derivative estimates established in this chapter enable one to prove the long-
time existence theorem for the flow, which states that a unique solution to
the Ricci flow exists as long as its curvature remains bounded.
In Chapter 8, we begin the analysis of singularity models by discussing
the general procedures for obtaining limits of dilations about a singular-
ity. This involves taking a sequence of points and times approaching the
singularity, dilating in space and time, and translating in time to obtain a
sequence of solutions. Depending on the type of singularity, slightly different
methods must be employed to find suitable sequences of points and times
so that one obtains a singularity model which can yield information about
the geometry of the original solution near the singularity just prior to its
In Chapter 9, we consider Type I singularities, those where the curvature
is bounded proportionally to the inverse of the time remaining until the sin-
gularity time. This is the parabolically natural rate of singularity formation
for the flow. In this case, one sees the R x 5
cylinder (or its quotients) as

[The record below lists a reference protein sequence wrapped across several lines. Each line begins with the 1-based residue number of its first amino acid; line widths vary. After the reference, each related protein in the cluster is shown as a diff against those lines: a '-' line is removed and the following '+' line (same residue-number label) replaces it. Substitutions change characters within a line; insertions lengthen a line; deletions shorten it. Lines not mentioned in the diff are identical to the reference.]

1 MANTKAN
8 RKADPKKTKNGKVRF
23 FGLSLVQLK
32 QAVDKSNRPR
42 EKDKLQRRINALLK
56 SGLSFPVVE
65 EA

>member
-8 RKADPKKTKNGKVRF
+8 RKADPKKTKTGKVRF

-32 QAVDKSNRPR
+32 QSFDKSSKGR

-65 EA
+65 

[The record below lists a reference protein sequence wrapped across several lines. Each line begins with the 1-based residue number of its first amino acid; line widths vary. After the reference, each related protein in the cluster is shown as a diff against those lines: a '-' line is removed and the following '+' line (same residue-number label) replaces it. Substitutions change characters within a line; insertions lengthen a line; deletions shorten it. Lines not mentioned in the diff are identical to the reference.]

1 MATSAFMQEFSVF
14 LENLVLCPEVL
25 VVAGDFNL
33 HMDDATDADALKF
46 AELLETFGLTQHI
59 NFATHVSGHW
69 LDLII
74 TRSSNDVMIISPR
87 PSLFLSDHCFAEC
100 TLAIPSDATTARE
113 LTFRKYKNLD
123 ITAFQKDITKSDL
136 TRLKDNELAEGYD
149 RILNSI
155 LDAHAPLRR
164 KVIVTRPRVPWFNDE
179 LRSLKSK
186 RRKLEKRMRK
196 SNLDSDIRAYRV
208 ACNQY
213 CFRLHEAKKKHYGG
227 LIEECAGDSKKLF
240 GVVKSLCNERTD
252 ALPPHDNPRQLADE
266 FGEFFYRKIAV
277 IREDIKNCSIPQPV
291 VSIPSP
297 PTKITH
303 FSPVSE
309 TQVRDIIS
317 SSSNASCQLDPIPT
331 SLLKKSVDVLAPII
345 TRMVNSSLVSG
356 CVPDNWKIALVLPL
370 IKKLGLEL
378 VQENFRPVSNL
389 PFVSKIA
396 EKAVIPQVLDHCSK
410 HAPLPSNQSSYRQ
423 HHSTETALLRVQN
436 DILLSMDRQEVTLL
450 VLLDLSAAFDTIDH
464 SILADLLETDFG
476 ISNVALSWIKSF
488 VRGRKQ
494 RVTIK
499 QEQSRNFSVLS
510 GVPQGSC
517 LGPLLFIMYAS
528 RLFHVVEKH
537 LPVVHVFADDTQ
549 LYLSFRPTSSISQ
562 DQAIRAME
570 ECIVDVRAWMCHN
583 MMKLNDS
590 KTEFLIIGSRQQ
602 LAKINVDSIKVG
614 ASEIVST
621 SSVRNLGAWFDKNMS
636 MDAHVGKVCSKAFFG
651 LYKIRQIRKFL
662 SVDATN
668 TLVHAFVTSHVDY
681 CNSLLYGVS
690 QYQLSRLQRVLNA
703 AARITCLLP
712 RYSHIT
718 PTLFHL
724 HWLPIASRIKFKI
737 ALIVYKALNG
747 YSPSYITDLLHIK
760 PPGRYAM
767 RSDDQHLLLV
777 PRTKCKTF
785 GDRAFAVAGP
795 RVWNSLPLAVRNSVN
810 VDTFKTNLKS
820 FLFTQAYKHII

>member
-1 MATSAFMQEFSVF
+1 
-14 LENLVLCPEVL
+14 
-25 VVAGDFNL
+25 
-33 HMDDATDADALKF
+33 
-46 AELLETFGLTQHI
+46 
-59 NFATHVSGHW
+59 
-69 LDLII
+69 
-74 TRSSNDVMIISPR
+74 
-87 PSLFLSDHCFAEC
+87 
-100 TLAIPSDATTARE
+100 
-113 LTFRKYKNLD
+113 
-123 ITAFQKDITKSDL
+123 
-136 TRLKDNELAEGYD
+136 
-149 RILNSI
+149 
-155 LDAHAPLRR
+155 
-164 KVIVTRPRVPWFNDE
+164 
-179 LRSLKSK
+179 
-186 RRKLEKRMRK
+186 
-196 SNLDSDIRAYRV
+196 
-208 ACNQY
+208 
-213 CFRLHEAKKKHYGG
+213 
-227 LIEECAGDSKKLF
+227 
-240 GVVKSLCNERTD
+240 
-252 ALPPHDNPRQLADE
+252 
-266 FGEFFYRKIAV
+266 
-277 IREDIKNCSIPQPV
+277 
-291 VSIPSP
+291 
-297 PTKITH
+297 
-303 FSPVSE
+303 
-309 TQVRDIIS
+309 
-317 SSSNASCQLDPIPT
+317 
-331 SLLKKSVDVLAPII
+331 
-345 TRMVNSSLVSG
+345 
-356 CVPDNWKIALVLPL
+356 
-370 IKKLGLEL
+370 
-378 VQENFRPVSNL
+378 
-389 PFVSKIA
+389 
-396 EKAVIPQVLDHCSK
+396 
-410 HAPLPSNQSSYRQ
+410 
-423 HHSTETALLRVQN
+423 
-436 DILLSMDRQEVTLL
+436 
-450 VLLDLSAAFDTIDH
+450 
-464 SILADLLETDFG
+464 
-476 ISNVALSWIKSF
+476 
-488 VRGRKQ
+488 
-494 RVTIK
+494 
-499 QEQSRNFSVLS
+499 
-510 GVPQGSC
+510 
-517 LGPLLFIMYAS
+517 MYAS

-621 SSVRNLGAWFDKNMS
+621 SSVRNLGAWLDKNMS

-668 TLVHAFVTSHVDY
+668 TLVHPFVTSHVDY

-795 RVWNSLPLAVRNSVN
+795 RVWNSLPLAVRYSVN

singularity models. The results in this chapter provide additional rigor to
the intuition behind neckpinches.
In the two appendices, we provide elementary background for tensor
calculus and some comparison geometry.
At present (December 2003) there has been sustained ex-
citement in the mathematical community over Perelman's recent ground-
breaking progress on Hamilton's Ricci flow program intended to resolve
Thurston's Geometrization Conjecture. Perelman's results allow one to view
some of the material in Chapters 8 and 9 in a new light. We have retained
that material in this volume for its independent interest, and hope to present
Perelman's work in a subsequent volume.
A guide for the hurried reader
The reader wishing to develop a nontechnical appreciation of the Ricci
flow program for 3-manifolds as efficiently as possible is advised to follow
the fast track outlined below.
In Chapter 1, read Section 1 for a brief introduction to the Geometriza-
tion Conjecture.
In Chapter 2, the most important examples are the cigar, the neckpinch
and the degenerate neckpinch. Read the discussion of the cigar soliton in
Section 2. Read the statements of the main results on neckpinches derived
in Section 5. And read the heuristic discussion of degenerate neckpinches in
Section 6.
In Chapter 3, review the variation formulas derived in Section 1.
In Chapter 4, read the proof of the first scalar maximum principle (The-
orem 4.2) and at least the statements of the maximum principles that follow.
In Chapter 5, review the entropy estimates derived in Section 8 and the
differential Harnack estimates derived in Section 10. The entropy estimates
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